After my leg injury, I quit stand-up. Then I realized acting was my pain relief
This first-person article is by Andie Hong, a comedian from Toronto. For more information on CBC’s First Person Stories, please see frequently asked questions.
In August 2020, I went biking with a friend in Toronto. He suggested a route with a steep downward slope. I was scared but we didn’t think anything bad would happen.
Guess what? It made.
I lost control, fell off the bike and broke my right leg. My surgeon said it was one of the worst leg injuries he had seen in his entire professional career.
From there, the life I had known ended.
I was completely immobile for three months and spent a year in physiotherapy. Today I can’t walk without a cane.
Questioning my choices
When I told my family about my injury, they asked me, “What were you doing there?
What was I doing here in Canada?
I don’t know, break my leg and go broke?
Before my injury, acting was all I wanted to do. I had a monthly show and started open mics in Toronto. I had been invited to audition for the Just for Laughs Comedy Festival.
Live comedy was dead during the first months of the pandemic, but I found different outlets for my passion by writing humorous articles and making humorous videos.
However, after my injury, my perspective changed. I envied my sister and brother because they felt like they were more settled and had an age-appropriate life. During this time, I was still living with roommates. I had no money saved. Hell, I didn’t even have a job.
But the biggest difference was that they were valid, and suddenly I wasn’t.
I stopped being interested in comedy. All I could think about was whether or not I would walk again. I wallowed and spent a lot of time sleeping and playing video games.
I had a lot of ridiculous thoughts. If I had never left Korea to come to Canada, would I have been injured? Would I have had a “successful life” like my sister and my brother: married, child, at home?
I had moved to Canada because I wanted to improve my English and I like western culture.
But after my injury, moving to Canada was the biggest mistake I ever made. I wanted to reverse everything. I wanted to fix it. I went back to Korea last summer for a few weeks to take care of my sick father and thought about staying permanently.
Clean break from comedy?
My dad said he would cook for me if I stayed. My brother said I should think more about staying. My sister asked me what I would do if I stayed. I suggested maybe working in a call center?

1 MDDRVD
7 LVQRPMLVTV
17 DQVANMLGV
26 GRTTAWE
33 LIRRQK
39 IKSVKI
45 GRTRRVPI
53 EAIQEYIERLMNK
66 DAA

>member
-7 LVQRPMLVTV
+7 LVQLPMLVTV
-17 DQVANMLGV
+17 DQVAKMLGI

But I wanted to go home to Toronto and find my adorable cat. Oh, my dear Krampus!
I also wanted a fresh start, so I enrolled in business school, and it was easier to do that in Canada as a mature student. I started imagining my future as an accountant. More comedy. I was convinced that I had wasted my life when I could have had a secure, well-paying job.
But even as I moved on with my new life as an accountant, I found I had a ton to say about my injury. I started writing short snippets on Facebook about my hospital stay and, to my surprise, people responded positively to it.
Then in December, a friend asked me if I wanted to do a 10-minute spot on his show.
Many people asked me if I had been hit by a car. But let me tell you… If I got hit by a car, I wouldn’t be here to tell you that story. I would be lying in my mansion, smoking a cigar because I would have chased that person. I don’t have time to get run over by a KIA, only Mercedes. It was a bicycle accident. That’s why I’m in… a bar.
I did well enough that I wanted to do more. I joined a sketch troupe and performed in a revue. I did a Just for Laughs showcase in April. People said it was good to see me on stage, but I would reject it.
Do not say that ! I have a bright future as an accountant. It is temporary.
But the truth is that I love to make people laugh on stage. It’s so addictive: I’ve created a monthly comedy show and I’m recording my album later this year.
My injury and seeing my family in Korea made me quit acting. But it turned out that comedy couldn’t get rid of me.
I still envy my siblings, I’m still in accounting, and my leg still hurts badly. But on stage, I forget all those things. Acting is my pain relief. I really wanted to get the comedy out of my life. Because tragedy can be funny, right?
Andie Hong is a comedian and screenwriter. She writes and performs in a sketch troupe Don Valley Girls and hosts a monthly show Laugh at Me, Baby at Comedy Bar.
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